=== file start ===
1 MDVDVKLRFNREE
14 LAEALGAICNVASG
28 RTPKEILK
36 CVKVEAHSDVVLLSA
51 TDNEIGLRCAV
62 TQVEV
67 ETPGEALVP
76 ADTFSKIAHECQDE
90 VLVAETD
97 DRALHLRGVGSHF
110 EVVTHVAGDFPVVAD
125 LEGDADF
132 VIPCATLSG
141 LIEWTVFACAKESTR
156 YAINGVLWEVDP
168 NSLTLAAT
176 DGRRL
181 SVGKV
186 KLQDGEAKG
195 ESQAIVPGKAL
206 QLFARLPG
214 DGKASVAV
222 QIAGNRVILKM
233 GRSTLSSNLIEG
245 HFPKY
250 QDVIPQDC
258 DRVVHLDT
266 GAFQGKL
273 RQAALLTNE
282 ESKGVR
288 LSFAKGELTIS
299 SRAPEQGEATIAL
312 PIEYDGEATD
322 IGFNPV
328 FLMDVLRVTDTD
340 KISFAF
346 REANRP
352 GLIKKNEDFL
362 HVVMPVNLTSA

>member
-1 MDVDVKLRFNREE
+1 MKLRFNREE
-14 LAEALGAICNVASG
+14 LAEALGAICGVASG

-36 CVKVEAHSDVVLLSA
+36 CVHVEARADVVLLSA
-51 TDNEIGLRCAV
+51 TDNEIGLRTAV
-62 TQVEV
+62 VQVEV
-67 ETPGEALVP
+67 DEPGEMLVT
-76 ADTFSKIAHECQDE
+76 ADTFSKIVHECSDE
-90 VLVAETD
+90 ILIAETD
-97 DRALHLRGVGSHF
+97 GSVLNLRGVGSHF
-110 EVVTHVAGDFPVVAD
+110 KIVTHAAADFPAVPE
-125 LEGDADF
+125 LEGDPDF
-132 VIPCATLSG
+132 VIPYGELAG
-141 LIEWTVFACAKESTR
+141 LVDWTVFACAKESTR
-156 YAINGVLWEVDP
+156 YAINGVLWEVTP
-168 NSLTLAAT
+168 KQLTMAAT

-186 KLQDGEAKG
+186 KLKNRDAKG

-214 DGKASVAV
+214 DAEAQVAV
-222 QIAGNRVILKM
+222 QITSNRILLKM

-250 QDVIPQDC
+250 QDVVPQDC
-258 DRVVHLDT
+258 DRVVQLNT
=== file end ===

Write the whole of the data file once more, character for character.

1 MDVDVKLRFNREE
14 LAEALGAICNVASG
28 RTPKEILK
36 CVKVEAHSDVVLLSA
51 TDNEIGLRCAV
62 TQVEV
67 ETPGEALVP
76 ADTFSKIAHECQDE
90 VLVAETD
97 DRALHLRGVGSHF
110 EVVTHVAGDFPVVAD
125 LEGDADF
132 VIPCATLSG
141 LIEWTVFACAKESTR
156 YAINGVLWEVDP
168 NSLTLAAT
176 DGRRL
181 SVGKV
186 KLQDGEAKG
195 ESQAIVPGKAL
206 QLFARLPG
214 DGKASVAV
222 QIAGNRVILKM
233 GRSTLSSNLIEG
245 HFPKY
250 QDVIPQDC
258 DRVVHLDT
266 GAFQGKL
273 RQAALLTNE
282 ESKGVR
288 LSFAKGELTIS
299 SRAPEQGEATIAL
312 PIEYDGEATD
322 IGFNPV
328 FLMDVLRVTDTD
340 KISFAF
346 REANRP
352 GLIKKNEDFL
362 HVVMPVNLTSA

>member
-1 MDVDVKLRFNREE
+1 MKLRFNREE
-14 LAEALGAICNVASG
+14 LAEALGAICGVASG

-36 CVKVEAHSDVVLLSA
+36 CVHVEARADVVLLSA
-51 TDNEIGLRCAV
+51 TDNEIGLRTAV
-62 TQVEV
+62 VQVEV
-67 ETPGEALVP
+67 DEPGEMLVT
-76 ADTFSKIAHECQDE
+76 ADTFSKIVHECSDE
-90 VLVAETD
+90 ILIAETD
-97 DRALHLRGVGSHF
+97 GSVLNLRGVGSHF
-110 EVVTHVAGDFPVVAD
+110 KIVTHAAADFPAVPE
-125 LEGDADF
+125 LEGDPDF
-132 VIPCATLSG
+132 VIPYGELAG
-141 LIEWTVFACAKESTR
+141 LVDWTVFACAKESTR
-156 YAINGVLWEVDP
+156 YAINGVLWEVTP
-168 NSLTLAAT
+168 KQLTMAAT

-186 KLQDGEAKG
+186 KLKNRDAKG

-214 DGKASVAV
+214 DAEAQVAV
-222 QIAGNRVILKM
+222 QITSNRILLKM

-250 QDVIPQDC
+250 QDVVPQDC
-258 DRVVHLDT
+258 DRVVQLNT